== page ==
For the last several years the government is opening new Private Universities and granting affiliations to colleges without any rationale and purely on political considerations. The feasibility and viability of these colleges and most of the courses being offered at these colleges have zero relevance. Most of the staff is untailored for the billets and their appointments on basis of political affiliations. The well laid down norms of UGC are being flouted with great impunity and almost all private universities opened in the last 15 years are either upgraded colleges or business ventures of people with no background in education. Providing quality education seems to be a total non-priority for any administration. Once the richest state of India, Punjab is still waiting the implementation of pay commission report and is perhaps the only state in India still waiting to implement it. Every year when the admission time comes, official letters are written to state institutions to delay their date of admissions so that the private institutes can be favored. The very temples of modern learning which have been built over decades are systematically destroyed so that their private counterparts can replace them. This is a deep rooted conspiracy to make education unaffordable and deny it to a large section of society so that they can be used as unskilled cheap labor. One of the major issues being raised by politicians is to highlight Punjab as a border state and thus create a fear psychosis among masses. Thus, maintaining communal harmony has been a constant rhetoric for the last several decades to cover all other inefficiencies.
Agitating teachers being cane-charged are one of the ugliest scenes of twenty first century. Demonstrators protesting atop mobile-towers and water-tanks for months with no respite from the authorities to address their grievances are a pitiable situation. The State has become a hot-spot for agitations and there has been a lot of discontent among the employees. A large section of Punjab’s school teachers including those on temporary basis have long list of grievances as State govt. has reneged on most of its promises. On the name of rationalizations and by creating the border cadre, things have been confused to such an extent, that the situation has become even more unstable. The state govt. is continuously downsizing teaching positions and outsourcing teacher recruitment to private companies. Around 40 % of staff teaching in Adarsh Schools is ineligible. Private managements were given the criteria for appointing the teachers but they flout norms for selfish monetary benefits. The salary of a teacher in a private college is less than that of a domestic help, which is a matter of great shame. Punjab hired more than 13,000 volunteers to assist in primary teaching and such adhocism gives rise to perpetual agitations which defeats the entire purpose of their recruitment. On account of such confusion and unpredictability, both the teacher and the taught suffer. It is pertinent to mention that many foreign embassies decline to accept students who have graduated from Punjab School Education Board because of their 'moderation policy' thus diminishing their chances of studying abroad.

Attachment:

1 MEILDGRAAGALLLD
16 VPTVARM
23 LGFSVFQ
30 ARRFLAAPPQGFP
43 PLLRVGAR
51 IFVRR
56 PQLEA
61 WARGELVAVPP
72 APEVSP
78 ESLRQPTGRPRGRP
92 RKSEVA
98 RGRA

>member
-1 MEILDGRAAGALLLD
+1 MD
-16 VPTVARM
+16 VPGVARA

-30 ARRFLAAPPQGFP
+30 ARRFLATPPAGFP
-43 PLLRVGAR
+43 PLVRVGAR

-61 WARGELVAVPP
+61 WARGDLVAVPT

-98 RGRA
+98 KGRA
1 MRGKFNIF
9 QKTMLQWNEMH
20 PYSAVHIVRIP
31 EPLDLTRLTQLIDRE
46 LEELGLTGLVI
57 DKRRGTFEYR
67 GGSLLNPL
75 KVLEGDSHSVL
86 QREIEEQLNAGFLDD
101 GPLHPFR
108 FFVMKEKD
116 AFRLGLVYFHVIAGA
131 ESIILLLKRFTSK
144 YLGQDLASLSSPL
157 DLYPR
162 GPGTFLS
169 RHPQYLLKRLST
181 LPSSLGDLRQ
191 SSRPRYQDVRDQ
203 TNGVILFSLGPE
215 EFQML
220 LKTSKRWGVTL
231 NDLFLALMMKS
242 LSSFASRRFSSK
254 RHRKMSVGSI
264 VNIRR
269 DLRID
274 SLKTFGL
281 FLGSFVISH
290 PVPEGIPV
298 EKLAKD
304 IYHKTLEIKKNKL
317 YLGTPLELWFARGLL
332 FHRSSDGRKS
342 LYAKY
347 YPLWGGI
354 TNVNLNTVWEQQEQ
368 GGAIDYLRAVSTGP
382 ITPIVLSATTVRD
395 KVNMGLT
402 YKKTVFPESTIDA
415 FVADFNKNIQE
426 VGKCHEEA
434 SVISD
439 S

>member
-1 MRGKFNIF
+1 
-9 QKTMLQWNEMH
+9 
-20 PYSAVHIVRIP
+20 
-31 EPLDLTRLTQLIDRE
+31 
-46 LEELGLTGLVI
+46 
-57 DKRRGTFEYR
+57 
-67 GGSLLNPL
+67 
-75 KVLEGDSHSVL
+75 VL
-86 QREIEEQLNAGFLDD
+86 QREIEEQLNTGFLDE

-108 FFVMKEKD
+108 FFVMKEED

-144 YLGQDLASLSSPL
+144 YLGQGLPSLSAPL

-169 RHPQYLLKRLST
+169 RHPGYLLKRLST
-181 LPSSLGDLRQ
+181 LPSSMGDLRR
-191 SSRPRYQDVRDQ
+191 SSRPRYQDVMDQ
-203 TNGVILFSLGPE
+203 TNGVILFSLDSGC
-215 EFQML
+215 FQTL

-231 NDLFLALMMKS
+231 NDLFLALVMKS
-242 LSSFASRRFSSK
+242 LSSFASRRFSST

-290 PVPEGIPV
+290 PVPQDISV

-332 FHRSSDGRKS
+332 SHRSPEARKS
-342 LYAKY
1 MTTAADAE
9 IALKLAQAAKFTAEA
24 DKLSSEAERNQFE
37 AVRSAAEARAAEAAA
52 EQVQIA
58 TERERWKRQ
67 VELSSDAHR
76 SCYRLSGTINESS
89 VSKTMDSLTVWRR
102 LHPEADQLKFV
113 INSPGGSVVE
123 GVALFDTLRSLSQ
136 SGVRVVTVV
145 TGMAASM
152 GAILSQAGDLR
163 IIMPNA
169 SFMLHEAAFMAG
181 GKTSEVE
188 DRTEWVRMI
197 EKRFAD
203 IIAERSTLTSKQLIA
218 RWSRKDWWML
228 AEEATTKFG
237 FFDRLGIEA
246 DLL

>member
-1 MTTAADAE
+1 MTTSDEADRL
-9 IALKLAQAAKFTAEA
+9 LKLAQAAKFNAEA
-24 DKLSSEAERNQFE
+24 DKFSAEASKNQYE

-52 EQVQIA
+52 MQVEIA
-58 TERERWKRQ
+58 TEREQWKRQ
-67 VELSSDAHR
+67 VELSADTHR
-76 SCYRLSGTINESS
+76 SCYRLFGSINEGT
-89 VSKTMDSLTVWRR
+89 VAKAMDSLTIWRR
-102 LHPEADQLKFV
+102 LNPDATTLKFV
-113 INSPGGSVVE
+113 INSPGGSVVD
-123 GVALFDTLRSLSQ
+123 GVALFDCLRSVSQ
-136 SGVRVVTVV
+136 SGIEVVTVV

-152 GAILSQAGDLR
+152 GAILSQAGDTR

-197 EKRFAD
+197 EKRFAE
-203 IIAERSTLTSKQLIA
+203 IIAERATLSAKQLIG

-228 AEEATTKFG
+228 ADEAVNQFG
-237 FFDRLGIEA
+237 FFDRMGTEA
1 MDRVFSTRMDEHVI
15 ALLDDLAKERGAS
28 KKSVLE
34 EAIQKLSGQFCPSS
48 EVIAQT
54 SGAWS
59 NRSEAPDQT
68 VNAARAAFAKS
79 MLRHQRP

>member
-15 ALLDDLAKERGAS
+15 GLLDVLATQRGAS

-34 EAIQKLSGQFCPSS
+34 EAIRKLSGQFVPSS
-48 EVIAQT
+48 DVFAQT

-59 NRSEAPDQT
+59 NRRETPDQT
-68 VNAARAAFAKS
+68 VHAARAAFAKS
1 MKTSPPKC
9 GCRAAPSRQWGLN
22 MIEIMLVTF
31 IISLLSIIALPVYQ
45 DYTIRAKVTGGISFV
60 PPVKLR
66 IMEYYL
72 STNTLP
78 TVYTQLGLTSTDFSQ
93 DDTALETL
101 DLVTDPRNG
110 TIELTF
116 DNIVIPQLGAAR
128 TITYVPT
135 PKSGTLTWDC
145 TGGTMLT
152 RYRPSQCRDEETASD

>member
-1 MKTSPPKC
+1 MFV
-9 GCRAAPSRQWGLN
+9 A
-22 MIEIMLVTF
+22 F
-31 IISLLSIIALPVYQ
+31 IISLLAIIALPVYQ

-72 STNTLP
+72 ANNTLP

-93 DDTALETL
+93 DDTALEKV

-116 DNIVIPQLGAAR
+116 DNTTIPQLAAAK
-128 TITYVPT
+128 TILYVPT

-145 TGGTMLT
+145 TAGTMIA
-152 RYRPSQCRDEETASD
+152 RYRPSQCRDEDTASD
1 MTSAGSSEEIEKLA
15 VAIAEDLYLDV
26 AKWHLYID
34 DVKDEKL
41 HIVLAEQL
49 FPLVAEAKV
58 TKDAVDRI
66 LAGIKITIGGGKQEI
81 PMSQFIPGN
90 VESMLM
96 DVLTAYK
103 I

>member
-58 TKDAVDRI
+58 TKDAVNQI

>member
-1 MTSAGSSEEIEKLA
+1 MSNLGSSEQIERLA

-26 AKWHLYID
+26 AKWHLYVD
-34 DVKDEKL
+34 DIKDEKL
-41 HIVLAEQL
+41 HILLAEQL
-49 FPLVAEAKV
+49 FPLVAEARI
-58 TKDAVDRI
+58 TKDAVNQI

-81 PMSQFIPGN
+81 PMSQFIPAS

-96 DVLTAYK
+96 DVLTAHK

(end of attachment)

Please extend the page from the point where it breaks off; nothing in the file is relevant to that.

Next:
This trend seems to continue in institutions of higher education. The reader will be shocked to know that the state funding to the universities have been gradually reduced from 92% to currently 18%, thus leaving them to fend for themselves. To cope with this financial crunch, state universities have started to lean on Research Scholars for important assignments, for which they are ill equipped. Such is the scenario in the State Universities that even smallest of the maintenance jobs are ignored and bills keep pending for years. No private contractors are willing to execute any work in these institutions as they are unsure about their payments. Slowly and steadily the State Universities are relying on undergraduate courses to augment their financial resources and the very purpose of their being established is long gone. Similarly, all government colleges are relying on PTA funds for their day to day functioning which was otherwise meant to be used on the student developmental activities. This is not about today but this is about the future and how ready we are to face the challenges of tomorrow. The political interference in the functioning of the Universities have detrimental effect on their contribution toward society-building. As per the opinion of various experts, the expenditure on education should be atleast 6% of the GDP whereas currently it is 2.7%. This clearly shows the priorities of the government and the kind of weight age it gives to education sector.
It is high time that educational affairs of the state are given its due and we owe this to our future generations. The necessity of the hour is to ask pertinent questions of policymakers and stakeholders in order to revamp the existing educational setups and improve curriculum to meet future needs. There is an imperative need to assess society's future needs, take stock of our resources, empower and allocate priorities to develop human resources so that the world once again envies our 'Skill Revolution,' as it did our 'Green Revolution.'